If you run Wordpress on AWS, then Optimising Wordpress performance with Amazon EFS from Francisco Gonzalez should be the top of your reading list. In this deep dive Francisco walks you through how you can optimize your architecture and improve your scalability and performance. No spoilers, so you will have to read the post.
bref is an open source project that provides tools to help easily deploy and run serverless PHP applications, and allows PHP developers to take advantage of modern application operational models like AWS Lambda, so they can focus more on writing PHP code and worry less about the underlying infrastructure.
Laravel is a popular PHP web application framework, and I have used this over the years so was delighted to see that this has been brought to AWS Lambda via bref in this project, laravel-bridge.
If you had not already, are a fan or have used PHP, then you should check this out.
Going serverless with PHP
Wow, a final post from Kpicaza on Going serverless with PHP, provides you with an overview of what your options are for running serverless PHP, some suggest use cases where it works well and then some interesting open source projects to help you.
OpenFOAM is the leading free, open source software for computational fluid dynamics (CFD), has become a key part of many engineering design processes. From aircraft design to modelling the blood flow inside our bodies, the ability to understand the behaviour of fluids has enabled countless innovations and improved the time to market for many products.
In this post, OpenFOAM on Amazon EC2 C6g Arm based Graviton2 instances, Neil Ashton (AWS), Karthik Raman (AWS) and Oliver Perks (Arm) walk you through in more detail what OpenFOAM is and then do some benchmark experiments to show the impact of running these workloads using these ARM based instance types.
No spoilers, but safe to say that you should check this post out if you are curious about how moving to these ARM based instances might help you improve your price/performance.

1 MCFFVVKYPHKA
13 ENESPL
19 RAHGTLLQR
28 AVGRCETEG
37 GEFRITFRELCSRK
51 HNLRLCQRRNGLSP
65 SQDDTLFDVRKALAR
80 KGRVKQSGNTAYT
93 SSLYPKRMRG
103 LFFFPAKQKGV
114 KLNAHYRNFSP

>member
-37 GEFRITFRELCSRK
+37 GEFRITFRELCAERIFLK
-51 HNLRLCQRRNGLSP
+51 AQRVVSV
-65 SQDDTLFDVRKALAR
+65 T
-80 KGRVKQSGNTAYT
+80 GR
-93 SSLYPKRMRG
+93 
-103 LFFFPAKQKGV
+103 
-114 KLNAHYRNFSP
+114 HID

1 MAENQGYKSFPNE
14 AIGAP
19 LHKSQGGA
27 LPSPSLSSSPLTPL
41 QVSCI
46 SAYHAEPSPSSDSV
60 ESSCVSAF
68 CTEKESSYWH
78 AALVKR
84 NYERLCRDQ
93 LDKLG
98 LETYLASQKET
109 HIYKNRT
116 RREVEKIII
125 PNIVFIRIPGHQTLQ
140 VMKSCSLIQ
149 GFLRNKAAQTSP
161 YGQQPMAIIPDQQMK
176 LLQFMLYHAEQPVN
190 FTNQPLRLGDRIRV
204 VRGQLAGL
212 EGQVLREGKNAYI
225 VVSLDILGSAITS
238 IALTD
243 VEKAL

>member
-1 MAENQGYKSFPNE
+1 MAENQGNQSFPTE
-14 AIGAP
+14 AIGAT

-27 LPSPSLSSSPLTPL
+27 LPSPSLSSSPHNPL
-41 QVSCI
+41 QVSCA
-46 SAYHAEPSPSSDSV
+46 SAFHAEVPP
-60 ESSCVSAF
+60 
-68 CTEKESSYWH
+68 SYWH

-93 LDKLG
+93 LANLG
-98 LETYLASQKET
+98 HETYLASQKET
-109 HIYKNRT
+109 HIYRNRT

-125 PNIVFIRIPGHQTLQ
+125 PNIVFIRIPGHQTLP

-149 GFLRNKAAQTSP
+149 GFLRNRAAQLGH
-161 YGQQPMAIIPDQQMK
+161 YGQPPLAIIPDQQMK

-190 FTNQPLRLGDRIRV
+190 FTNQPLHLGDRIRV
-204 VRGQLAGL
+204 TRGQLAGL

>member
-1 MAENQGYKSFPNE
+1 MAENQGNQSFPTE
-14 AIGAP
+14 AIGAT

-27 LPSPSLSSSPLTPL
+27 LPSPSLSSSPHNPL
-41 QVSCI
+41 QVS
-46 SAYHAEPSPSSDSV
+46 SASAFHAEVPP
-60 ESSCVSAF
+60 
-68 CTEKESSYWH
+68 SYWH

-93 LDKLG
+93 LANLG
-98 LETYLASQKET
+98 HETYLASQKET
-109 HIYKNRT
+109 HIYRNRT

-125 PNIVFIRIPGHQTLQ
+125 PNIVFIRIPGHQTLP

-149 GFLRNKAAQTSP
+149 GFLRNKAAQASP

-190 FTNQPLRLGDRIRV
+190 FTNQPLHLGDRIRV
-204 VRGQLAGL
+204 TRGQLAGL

Apache Arrow is a cross-language development platform for in-memory data. It specifies a standardised language-independent columnar memory format for flat and hierarchical data, organised for efficient analytic operations on modern hardware.
Being columnar in memory, Apache Arrow manages memory more efficiently than row storage and takes advantage of modern CPU and GPU.
Itzik Jan and Avi Ben Yossef show you in Training Multiple Machine Learning Models Simultaneously Using Spark and Apache Arrow, how to integrate Apache Arrow with Amazon EMR when using code that you might have written in Python.
In last week’s update I had a couple of items around the announcement of ROS 2 Foxy Fitzroy. This week I have a post from colleagues Matt Hansen, Aaron Blasdel, and Camilo Buscaron on ROS 2 Foxy Fitzroy: Setting a new standard for production robot development.
This is a great primer post if you wanted to get to understand in more detail they key differences and improvements with this release of ROS 2 over previous versions, and also provides a good summary of ROS vs ROS2.
Part Two of Building a local based app
This episode goes deep on using http api’s, pub/sub and geohasing.
Watch out for the final and concluding post.
Amazon Linux 2 and FIPS
Federal Information Processing Standard (FIPS) 140-2 specifies the security requirements for cryptographic modules that protect sensitive information. Industry standards such as the Payment Card Industry Data Security Standard (PCI DSS) also depend on FIPS 140-2 certified cryptographic modules to protect cardholder data or sensitive authentication data during storage, processing and transmission.